It’s getting colder and colder in Ukraine. Russian soldiers are already freezing to death in trenches. The Winter War could be particularly brutal for the Russian troops. There is a lack of clothing, discipline and supplies. The cold could kill more Russians than Ukrainian guns, a military expert suspects.

Winters in Ukraine start out wet and cold and then gradually get colder and drier. In eastern Ukraine, troops are currently fighting their way through the mud. Armored vehicles get stuck, trenches get soaked. At night, temperatures drop to zero degrees Celsius. Average temperatures in Kharkiv in February are down to minus eight degrees. The first soldiers are already freezing to death. In winter, military strategy is less important than the health of the soldiers and the longevity of their equipment.

Drone footage from the last few weeks shows cold Russians who barely reacted to attacks or fled. They barely flinched when a bomb exploded in their fighting position at Bakhmut. The recordings indicate that numerous soldiers have already died from the cold, writes the US magazine “Forbes”. How many is unclear. But there are indications that the winter will be particularly brutal for the Russians.

“Winter will kill more Russians than Ukraine ever could,” predicted ex-soldier and military expert Thomas Theiner. “It’s like the First World War,” says military expert Gustav Gressel from the European Council on Foreign Relations (ECFR). If Russians can’t warm up, they face a “high death toll from hypothermia and disease,” according to Jack Watling of Britain’s military think tank Royal United Services Institute.

The Ukrainians have better conditions this winter, leading military experts and analysts agree. As soon as the ground freezes, they want to continue their counter-offensive. Several factors are crucial here.

“For a soldier to survive in the cold, you need discipline, you need leaders who force their soldiers to check the condition of their socks, keep their clothes dry and do everything they can to avoid getting sick,” explains the renowned British military strategist Lawrence Freedman Forbes analyst David Ax also states that soldiers should eat twice as much on cold days to remain strong, “And you have to change the soldiers regularly so that the same ones don’t always freeze in the cold.” , adds Ben Hodges, former commander in chief of the US Army in Europe.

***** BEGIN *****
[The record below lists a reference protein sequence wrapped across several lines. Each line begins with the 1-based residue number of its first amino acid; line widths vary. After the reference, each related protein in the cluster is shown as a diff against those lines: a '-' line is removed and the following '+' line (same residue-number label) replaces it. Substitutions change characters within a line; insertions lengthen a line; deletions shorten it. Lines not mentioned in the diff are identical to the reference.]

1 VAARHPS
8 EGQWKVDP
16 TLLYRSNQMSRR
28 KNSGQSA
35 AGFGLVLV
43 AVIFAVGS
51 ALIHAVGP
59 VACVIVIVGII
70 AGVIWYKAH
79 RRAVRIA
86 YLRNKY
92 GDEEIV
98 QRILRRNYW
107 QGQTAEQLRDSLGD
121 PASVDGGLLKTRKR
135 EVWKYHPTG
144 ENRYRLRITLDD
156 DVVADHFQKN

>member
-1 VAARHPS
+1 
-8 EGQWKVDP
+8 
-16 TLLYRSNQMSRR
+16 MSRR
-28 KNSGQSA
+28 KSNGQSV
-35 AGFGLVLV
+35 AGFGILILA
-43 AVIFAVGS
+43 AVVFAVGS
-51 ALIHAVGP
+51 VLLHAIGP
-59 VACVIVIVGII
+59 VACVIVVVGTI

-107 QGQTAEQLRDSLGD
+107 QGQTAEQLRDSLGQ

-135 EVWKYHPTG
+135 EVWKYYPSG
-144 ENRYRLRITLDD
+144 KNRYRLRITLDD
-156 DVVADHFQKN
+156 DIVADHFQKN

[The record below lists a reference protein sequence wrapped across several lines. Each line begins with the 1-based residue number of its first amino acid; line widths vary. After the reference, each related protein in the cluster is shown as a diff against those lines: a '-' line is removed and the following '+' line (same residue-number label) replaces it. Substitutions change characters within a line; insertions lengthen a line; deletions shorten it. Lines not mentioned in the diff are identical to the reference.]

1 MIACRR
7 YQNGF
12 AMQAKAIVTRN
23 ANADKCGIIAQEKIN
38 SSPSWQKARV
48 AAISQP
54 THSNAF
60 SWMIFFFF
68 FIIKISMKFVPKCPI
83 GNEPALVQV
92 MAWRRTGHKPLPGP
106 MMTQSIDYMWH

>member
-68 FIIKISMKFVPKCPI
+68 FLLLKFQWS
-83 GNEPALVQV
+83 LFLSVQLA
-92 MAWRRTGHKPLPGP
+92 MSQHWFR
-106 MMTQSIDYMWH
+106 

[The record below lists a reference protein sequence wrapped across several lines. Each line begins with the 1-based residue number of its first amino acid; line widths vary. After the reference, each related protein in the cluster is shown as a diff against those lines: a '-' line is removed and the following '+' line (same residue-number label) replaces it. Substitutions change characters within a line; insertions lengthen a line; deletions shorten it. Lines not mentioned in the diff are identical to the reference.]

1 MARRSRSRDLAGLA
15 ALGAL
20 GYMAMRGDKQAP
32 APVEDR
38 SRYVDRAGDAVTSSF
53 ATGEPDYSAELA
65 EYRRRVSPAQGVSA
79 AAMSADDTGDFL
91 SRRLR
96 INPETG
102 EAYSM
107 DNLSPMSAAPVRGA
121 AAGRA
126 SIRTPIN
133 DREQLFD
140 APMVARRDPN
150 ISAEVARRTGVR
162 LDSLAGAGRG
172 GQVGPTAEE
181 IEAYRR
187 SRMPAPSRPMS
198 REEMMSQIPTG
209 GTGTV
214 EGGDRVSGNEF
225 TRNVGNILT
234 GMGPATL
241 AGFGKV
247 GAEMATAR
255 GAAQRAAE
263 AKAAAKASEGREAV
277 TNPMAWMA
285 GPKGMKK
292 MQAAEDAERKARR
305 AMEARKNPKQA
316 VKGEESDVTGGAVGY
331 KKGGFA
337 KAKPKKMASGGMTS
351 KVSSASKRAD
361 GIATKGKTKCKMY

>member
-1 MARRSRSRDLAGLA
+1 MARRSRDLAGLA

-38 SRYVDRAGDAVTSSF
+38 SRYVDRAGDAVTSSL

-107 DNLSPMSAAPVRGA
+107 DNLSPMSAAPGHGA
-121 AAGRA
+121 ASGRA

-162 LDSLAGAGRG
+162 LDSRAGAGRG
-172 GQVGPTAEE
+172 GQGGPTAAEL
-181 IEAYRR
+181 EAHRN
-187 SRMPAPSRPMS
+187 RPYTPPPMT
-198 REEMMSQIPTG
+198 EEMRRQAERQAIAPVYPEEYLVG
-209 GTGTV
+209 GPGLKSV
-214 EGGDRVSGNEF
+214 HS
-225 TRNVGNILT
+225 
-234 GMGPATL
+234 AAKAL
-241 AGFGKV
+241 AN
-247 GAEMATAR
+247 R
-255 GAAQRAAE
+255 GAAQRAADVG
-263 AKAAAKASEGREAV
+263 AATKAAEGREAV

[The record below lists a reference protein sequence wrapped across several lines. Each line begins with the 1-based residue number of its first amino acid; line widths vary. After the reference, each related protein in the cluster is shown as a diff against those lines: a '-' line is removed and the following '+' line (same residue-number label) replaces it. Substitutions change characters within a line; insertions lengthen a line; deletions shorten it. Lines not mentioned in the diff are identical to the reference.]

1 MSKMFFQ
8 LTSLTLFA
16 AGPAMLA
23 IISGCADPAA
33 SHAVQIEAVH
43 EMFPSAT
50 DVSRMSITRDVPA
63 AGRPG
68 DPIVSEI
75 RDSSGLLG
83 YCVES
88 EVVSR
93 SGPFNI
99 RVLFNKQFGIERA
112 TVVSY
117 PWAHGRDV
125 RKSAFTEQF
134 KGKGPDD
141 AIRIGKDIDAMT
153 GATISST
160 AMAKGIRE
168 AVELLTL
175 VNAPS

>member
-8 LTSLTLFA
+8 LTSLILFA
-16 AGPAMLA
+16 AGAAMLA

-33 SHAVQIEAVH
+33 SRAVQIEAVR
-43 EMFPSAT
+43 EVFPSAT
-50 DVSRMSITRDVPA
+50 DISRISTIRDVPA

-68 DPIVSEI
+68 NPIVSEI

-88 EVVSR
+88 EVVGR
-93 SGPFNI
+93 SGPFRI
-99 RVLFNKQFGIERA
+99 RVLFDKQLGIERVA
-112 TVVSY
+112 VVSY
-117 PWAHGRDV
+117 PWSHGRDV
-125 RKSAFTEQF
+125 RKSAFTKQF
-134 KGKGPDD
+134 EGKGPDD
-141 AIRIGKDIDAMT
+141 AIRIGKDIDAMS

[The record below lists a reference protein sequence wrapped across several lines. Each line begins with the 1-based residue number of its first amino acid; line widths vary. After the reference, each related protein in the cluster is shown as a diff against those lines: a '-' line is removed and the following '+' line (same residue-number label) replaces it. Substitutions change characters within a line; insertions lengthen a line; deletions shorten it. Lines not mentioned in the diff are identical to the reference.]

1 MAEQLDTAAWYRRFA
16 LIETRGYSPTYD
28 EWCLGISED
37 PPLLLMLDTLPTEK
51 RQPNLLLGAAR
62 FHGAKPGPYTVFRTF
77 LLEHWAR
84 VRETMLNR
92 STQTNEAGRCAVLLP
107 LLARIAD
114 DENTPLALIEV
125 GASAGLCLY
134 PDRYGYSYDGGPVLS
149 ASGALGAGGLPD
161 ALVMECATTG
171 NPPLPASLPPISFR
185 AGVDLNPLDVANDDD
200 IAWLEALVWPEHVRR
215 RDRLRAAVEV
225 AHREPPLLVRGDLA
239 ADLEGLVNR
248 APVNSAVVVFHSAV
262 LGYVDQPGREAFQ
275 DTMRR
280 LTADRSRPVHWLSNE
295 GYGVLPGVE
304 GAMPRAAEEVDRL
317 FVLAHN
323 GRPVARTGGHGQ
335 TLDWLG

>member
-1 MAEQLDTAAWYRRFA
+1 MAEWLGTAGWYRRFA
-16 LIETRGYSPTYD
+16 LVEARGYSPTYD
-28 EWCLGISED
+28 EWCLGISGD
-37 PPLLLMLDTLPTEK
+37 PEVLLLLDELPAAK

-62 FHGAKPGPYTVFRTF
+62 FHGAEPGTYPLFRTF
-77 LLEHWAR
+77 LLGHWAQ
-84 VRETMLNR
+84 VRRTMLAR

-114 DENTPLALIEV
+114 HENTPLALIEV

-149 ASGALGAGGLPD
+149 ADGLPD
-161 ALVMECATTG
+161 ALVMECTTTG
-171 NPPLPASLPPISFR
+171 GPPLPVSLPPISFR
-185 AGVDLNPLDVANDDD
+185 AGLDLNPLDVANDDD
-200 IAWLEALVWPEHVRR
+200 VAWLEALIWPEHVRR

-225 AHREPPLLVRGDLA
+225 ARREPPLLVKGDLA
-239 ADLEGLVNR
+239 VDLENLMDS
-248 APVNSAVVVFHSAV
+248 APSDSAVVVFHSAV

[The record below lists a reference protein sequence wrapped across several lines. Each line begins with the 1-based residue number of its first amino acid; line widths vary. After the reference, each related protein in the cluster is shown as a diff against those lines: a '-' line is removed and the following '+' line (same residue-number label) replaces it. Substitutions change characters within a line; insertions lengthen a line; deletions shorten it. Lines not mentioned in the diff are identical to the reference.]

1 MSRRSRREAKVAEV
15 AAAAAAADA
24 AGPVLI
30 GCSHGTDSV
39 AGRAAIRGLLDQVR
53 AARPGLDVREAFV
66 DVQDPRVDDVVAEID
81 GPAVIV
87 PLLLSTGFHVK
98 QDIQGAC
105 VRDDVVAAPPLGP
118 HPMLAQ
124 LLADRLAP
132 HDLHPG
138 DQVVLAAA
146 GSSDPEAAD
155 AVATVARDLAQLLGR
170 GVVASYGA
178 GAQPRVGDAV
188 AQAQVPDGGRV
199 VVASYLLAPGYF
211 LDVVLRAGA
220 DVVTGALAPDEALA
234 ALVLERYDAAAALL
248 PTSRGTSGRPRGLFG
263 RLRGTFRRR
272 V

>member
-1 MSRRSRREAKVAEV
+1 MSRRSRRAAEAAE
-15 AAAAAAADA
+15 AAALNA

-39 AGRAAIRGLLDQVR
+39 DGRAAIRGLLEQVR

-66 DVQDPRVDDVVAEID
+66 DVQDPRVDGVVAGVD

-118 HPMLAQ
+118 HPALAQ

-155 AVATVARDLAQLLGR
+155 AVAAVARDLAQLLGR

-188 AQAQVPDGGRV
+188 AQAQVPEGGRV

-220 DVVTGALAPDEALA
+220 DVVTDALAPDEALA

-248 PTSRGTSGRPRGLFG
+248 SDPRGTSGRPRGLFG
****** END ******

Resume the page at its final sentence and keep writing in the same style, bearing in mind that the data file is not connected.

But the Russians lacked this discipline, this strong leadership and the necessary resources even in the warm months. The situation for the troops will deteriorate drastically in winter, experts say. “The Ukrainians can provide all of that, but the Russians don’t have the logistics to do it,” says Hodges. US defense expert Brynne Tannehill adds: “It’s going to be a long, cold, dark winter, especially for Russia.”

There are already reports of Russians being sent off to war without winter clothing, sometimes even without food. According to military expert Gressel, the winter clothing procured was sold on the black market, and the soldiers were often only provided with old, poor-quality uniforms. On the other hand, some Russian fighters and Wagner Group mercenaries tend to have well-equipped clothing, often from Western companies, Gressel said. This great disparity further worsens morale among Russian soldiers.

Footage from the war zone shows starving Russian conscripts lying in trenches without gloves or proper footwear. Some of them get so-called trench feet, from which soldiers in the First and Second World Wars suffered. The infection occurs when feet are stuck in damp socks and boots for several days. The troops consist partly of inexperienced and untrained young men, whose officers are often not at the front but in command centers several kilometers away. Few of them know how to fight the cold and what to do when tanks get stuck in the mud.

On the other hand, there are also some recruits from regions like northern Siberia who are deployed in the Ukraine and know that hypothermia sets in quickly when people stay wet in the cold at night. Even mild hypothermia can greatly reduce reflexes and lead to loss of motor skills. But in the course of the war it was repeatedly shown that the knowledge that Russians with war experience should have was not applied in practice.

The equipment is also subjected to a special stress test in winter. “It is becoming more difficult to maintain and operate equipment. Fuel consumption increases to keep generators running. Mines could be hidden under the snow. And masses of white paint are needed to camouflage vehicles,” said renowned British military strategist Lawrence Freedman.

In many places, the Russians also lack warm food, heating material and warm sleeping equipment. But replenishment poses new challenges for the Russian troops. Since the attack on the Kerch Bridge, there has been no functioning rail connection between Russia and the Ukrainian southern front. Ukraine has to worry far less about supplies, functioning logistics and more effective artillery. Finland and Sweden recently announced new winter packages for the troops, and other countries are likely to follow suit. They also continue to receive ammunition and artillery.

Tannehill also sees the winter as a major obstacle to mobilizing more Russians for a new offensive. “Russian casualties during the winter will be brutal, and a second wave of mobilizations in January will be very unpopular while at the same time exacerbating labor shortages in Russia. Word will spread among the population that people have frozen to death,” she wrote on Twitter.